We also considered whether chromosomal location could play a role in intron loss. Recombination typically increases from the centromere to the telomere and, in grasses, this gradient can be very steep [6264]. Distally located genes could be more prone to undergoing double strand breaks [65] which could potentially be repaired using homologous recombination with the corresponding cDNA or by NHEJ. In rice, the grass species with a chromosome structure that best approximates that of the grass ancestral genome [66, 67], ABCB1 is located in the most distal 200 kb of chromosome 8. In contrast, ABCB19 is located more than 12.5 Mb proximal to the telomere on rice chromosome 4. Wang and colleagues [9] examined the distribution of genes that underwent intron loss along the chromosome and did not find a significant correlation between intron loss and chromosomal position. However, chromosomal positions were determined in extant species, many of which have undergone rearrangements since their divergence from a common ancestor [67]. Such an analysis should therefore be limited to those genes for which the species or lineage in which an intron was lost can be identified and the chromosomal organization of the species/lineage that underwent intron loss is known or can be determined.

Intron loss or gain?

Throughout our analysis, we have assumed that differential presence of introns in ABCB1 was caused by intron loss. Although intron loss has been shown to occur more frequently than intron gain [9], a valid concern is that some of the parallel intron loss events described for ABCB1 could, in fact, represent single loss events that occurred early in evolution and were followed by intron gain in specific lineages. Using known phylogenetic relationships between the species [54], we determined which model – one consisting solely of intron losses (Fig. 1) or one that combined intron loss with gain (Additional file 12) – required the least number of events to explain intron evolution. This analysis was limited to the grass clade because phylogenetic relationships are well established in this family, and to introns 2, 5 and 6 because these introns were differentially present in several grass lineages. Using a maximum parsimony approach, a minimum of three events were required to explain the presence/absence variation of intron 6 by intron loss alone but a total of four events (two losses and two gains) were required to explain the intron composition by a mixed model. In this particular case, the intron loss model is more likely than a mixed model of intron loss and gain. For intron 5 and intron 2, both intron loss and mixed models are equally likely as the intron presence/absence variation can be explained by four loss events, or three loss and one gain events. If an intron is gained independently, then the sequence of this gained intron would likely be unique. However, because introns are typically not under selective constraint, they evolve fast [68]. Therefore, significant intron homology can only be identified between species that are closely related. We currently do not have sequence information of closely related species that differ by the presence/absence of an intron to test if intron gain truly occurs.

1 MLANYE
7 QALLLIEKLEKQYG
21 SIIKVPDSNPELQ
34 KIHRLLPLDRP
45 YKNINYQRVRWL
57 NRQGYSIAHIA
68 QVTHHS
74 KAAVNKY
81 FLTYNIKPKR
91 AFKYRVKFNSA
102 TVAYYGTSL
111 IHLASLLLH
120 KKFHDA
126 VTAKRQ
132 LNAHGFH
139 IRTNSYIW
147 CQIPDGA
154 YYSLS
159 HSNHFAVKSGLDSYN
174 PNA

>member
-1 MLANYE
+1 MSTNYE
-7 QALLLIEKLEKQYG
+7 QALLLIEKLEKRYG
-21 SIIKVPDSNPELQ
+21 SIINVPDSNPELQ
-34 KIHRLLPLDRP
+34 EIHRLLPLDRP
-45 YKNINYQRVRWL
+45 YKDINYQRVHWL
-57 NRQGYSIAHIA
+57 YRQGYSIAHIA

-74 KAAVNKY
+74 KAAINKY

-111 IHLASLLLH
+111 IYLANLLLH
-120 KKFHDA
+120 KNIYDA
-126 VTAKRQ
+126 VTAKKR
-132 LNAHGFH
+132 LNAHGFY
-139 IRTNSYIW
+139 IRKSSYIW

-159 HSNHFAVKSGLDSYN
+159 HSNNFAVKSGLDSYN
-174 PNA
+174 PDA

Conclusions

The ABCB1 gene underwent dynamic structural changes in the angiosperms, particularly in the order Poales, while the structure of ABCB19 largely remained constant. This is the first gene in which genomic intron loss at that scale has been reported. Precise removal of introns, preferential removal of smaller introns and the presence of two to four bases of microhomology suggested that NHEJ was the predominant mechanism leading to intron loss. Apparent loss of microhomology in 5′ exons of phase I introns that had been removed during evolution could be explained by relaxation of the selective constraint imposed by the splicing machinery on these bases.. However, the cause for the high rate of intron removal in ABCB1 remains unclear. An analysis of the location of genes along the centromere-telomere recombinational gradient at the time of intron loss is needed to determine whether intron loss is correlated with recombination rates. The identification of two highly conserved motifs in intron 7 and the differential accumulation of ABCB1 transcripts in two M. guttatus gene copies that differ by the presence of intron 7, could indicate that these unknown motifs play a role in the function of ABCB1.